Products of Complex Numbers and De Moivre's Theorem

Any nonzero complex number [Graphics:Images/deMoivre_gr_1.gif]  can be described in polar form in terms of its modulus and argument.   If you plot z in the complex plane (where the x axis is the real part and the y axis is the imaginary part) at [Graphics:Images/deMoivre_gr_2.gif] , then the modulus of z is the distance, r, from the origin to P.  The argument of z is the angle, [Graphics:Images/deMoivre_gr_3.gif], that the ray OP makes with the positive real axis.


Using basic trigonometry, we can write z as
This last expression is often abbreviated [Graphics:Images/deMoivre_gr_6.gif].

You might notice that zero, which is [Graphics:Images/deMoivre_gr_7.gif], has a modulus zero, but has no unique argument.  Since our main reason for considering this form of complex numbers is for multiplying them, this deficiency of zero won't really be an issue.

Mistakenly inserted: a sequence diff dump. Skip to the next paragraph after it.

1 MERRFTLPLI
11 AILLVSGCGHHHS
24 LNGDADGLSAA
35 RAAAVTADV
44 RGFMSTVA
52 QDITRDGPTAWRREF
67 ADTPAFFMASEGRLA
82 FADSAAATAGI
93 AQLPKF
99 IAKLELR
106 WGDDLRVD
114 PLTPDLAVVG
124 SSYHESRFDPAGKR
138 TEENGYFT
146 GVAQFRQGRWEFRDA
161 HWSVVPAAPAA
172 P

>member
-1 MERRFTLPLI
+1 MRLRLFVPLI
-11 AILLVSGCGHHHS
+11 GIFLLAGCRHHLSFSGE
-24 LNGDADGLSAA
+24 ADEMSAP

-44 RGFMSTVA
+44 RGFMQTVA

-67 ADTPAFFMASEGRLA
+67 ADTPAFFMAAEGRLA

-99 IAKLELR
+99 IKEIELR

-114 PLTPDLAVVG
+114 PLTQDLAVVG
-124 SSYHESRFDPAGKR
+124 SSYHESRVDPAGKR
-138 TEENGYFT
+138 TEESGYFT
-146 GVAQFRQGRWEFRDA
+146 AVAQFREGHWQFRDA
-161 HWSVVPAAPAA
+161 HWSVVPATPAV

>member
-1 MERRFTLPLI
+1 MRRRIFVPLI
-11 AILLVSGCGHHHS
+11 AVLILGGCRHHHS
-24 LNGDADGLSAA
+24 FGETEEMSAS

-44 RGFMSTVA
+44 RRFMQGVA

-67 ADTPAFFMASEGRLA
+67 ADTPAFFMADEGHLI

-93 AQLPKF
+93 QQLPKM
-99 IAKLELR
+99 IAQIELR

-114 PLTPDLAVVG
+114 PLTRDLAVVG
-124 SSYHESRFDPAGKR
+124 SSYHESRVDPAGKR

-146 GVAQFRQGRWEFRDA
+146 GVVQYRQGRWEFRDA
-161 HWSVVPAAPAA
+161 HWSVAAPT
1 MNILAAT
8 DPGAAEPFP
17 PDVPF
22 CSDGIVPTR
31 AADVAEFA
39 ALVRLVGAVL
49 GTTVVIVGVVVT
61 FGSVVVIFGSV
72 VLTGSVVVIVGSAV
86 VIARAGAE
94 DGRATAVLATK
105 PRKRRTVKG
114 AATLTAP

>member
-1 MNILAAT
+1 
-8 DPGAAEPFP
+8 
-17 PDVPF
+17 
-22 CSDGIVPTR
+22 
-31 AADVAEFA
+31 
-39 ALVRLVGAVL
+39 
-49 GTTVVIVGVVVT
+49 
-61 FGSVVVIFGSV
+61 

Now if you multiply [Graphics:Images/deMoivre_gr_8.gif] and [Graphics:Images/deMoivre_gr_9.gif] and expand this messy expression, you will see some patterns that might be familiar.  In the last step we apply the angle sum formulae for sine and cosine.  


The Rule to Remember:  When you multiply complex numbers, you multiply moduli and add arguments.

This is actually the way many mathematicians remember the trig identities.  Once you know this general rule for multiplying complex numbers, you don't need to memorize the details of the two identities we used [Graphics:Images/deMoivre_gr_11.gif] you can always reconstruct them by knowing that the last step above is true!

De Moivre's formula, named after Abraham de Moivre (1667 - 1754), follows from this more general rule.  Given any nonzero complex number z and any integer n, the [Graphics:Images/deMoivre_gr_13.gif] power of  [Graphics:Images/deMoivre_gr_14.gif]  is


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Converted by Mathematica      May 29, 2001